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Cyber Discovery Program Aims to Encourage More Teens into Industry

The UK government has launched its latest bid to address chronic information security skill shortages with a new training program aimed at young people in school years 10-13.

Delivered by SANS Institute, BT, Cyber Security Challenge UK and FutureLearn, Cyber Discovery is a free extra-curricular program designed to find the stars of the future aged roughly 14-18 years old.

If they pass the initial online assessment — open until early January — participants will be taught via gamified learning activities created by industry experts.

Those who show aptitude will be able to access further teaching from experts and attend a three-day regional camp.

The curriculum itself covers digital forensics, cryptography, defending against web attacks, programming and ethics — with the emphasis throughout on providing a clear route into the industry.

The course includes online and face-to-face teaching alongside real-world technical challenges for students to pit their wits against.

Also on offer are extra-curricular clubs guided by an adult in which students can chat, collaborate and share ideas.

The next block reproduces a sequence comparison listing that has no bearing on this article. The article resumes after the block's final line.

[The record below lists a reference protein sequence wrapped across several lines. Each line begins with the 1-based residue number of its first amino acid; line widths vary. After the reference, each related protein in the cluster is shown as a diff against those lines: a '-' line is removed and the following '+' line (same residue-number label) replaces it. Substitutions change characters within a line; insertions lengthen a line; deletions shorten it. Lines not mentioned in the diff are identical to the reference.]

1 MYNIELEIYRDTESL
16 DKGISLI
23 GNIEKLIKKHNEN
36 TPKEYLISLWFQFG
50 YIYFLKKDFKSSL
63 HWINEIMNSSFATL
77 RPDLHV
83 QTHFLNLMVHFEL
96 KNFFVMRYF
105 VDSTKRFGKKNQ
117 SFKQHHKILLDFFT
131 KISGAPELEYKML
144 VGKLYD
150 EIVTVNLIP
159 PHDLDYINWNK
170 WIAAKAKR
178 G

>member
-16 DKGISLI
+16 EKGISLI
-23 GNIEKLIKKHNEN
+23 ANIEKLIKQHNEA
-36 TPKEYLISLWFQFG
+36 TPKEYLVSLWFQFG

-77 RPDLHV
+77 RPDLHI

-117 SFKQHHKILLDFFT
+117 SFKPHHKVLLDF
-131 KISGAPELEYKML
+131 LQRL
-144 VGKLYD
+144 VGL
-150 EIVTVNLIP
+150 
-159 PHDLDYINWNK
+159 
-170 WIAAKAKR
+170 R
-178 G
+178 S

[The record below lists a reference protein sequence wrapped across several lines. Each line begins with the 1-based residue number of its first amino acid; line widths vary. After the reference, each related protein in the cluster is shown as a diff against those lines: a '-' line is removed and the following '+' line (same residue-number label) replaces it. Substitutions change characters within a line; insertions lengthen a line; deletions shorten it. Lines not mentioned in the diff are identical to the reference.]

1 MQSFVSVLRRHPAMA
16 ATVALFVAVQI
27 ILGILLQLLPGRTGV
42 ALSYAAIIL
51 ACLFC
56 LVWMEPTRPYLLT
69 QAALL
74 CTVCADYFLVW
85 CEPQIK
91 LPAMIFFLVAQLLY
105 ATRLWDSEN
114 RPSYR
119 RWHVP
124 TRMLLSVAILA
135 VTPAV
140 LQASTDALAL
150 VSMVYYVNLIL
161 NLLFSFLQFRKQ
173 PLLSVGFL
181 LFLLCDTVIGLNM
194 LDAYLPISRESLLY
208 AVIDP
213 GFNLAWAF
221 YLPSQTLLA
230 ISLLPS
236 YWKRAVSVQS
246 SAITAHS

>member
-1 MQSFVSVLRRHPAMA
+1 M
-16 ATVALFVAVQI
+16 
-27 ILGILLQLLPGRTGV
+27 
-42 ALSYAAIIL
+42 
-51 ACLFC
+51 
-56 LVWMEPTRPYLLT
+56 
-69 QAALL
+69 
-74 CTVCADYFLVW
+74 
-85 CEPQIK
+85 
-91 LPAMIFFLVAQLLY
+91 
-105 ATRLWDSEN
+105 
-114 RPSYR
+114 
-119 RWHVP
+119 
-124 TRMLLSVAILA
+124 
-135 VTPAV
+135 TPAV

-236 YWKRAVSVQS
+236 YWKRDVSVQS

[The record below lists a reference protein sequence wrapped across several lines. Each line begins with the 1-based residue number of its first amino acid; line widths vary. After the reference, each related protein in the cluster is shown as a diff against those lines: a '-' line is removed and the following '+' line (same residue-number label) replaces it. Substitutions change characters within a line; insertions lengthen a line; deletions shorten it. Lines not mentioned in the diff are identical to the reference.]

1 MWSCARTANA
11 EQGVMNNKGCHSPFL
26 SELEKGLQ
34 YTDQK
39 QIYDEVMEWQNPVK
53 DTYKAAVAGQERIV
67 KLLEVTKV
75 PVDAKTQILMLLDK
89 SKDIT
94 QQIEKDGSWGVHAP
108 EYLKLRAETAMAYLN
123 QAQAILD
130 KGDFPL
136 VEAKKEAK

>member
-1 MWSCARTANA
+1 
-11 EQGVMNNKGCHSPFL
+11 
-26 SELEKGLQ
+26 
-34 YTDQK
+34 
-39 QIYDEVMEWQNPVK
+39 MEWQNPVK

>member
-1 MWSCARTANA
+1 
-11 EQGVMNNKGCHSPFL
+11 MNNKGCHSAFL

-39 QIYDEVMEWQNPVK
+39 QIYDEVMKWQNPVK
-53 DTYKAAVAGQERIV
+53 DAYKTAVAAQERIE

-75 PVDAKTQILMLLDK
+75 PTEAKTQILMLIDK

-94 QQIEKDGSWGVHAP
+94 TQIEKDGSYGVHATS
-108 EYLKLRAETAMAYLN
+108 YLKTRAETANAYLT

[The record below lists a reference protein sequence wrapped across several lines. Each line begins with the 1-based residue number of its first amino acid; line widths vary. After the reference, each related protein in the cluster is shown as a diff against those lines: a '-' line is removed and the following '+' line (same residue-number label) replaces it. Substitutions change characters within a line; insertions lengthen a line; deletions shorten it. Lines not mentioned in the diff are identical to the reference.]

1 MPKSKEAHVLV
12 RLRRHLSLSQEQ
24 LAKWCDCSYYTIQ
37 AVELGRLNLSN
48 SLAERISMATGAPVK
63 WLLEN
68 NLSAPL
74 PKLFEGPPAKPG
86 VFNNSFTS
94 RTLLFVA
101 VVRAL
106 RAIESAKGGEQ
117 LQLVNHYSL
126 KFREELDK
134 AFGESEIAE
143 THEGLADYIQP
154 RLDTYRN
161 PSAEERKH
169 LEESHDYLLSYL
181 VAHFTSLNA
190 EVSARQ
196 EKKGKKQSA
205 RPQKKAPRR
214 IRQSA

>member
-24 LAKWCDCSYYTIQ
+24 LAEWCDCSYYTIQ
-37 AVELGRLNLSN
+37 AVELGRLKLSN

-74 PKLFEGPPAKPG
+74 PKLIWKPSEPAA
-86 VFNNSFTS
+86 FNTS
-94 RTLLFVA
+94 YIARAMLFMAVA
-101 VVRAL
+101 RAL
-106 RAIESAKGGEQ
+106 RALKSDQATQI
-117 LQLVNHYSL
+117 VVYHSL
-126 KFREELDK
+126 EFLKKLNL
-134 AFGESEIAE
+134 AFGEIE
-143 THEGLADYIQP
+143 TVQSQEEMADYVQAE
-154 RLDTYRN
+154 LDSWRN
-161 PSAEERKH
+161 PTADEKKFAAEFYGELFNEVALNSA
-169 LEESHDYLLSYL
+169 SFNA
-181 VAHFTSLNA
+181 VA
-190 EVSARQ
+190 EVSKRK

Culture secretary, Karen Bradley, explained the initiative is part of the government’s £1.9bn investment in cybersecurity.

“This government is committed to improving the skills of the next generation and encouraging the best young minds into cybersecurity,” she added in a statement. “Cyber Discovery will help inspire the digital talent of tomorrow and give thousands of young people the opportunity to develop cutting-edge cybersecurity skills and fast-track future careers.”

Debbie Tunstall, head of education at Cyber Security Challenge UK, argued that the industry is still in its infancy, meaning that few youngsters are aware of the major opportunities for employment that currently exist.

“With a critical skills gap looming and the cybercrime threat growing, we need to educate about cybersecurity while individuals are still young; piquing their interest in future cyber-careers and as a result, filling the pipeline of talent,” she added.

“The Challenge has years of experience in dealing with people in this age group and providing fun and educational face-to-face events and we’re delighted to bring our expertise to this innovative program.”

Like much of the rest of the world, the UK is facing a cybersecurity skills “cliff edge” as older practitioners retire without enough replacements entering the industry, according to the Center for Cyber Safety and Education.

Its latest Global Information Security Workforce Study (GISWS) revealed that 66% of UK organizations don’t have enough cybersecurity staff, with nearly half (47%) claiming the reason is a dearth of qualified applicants.

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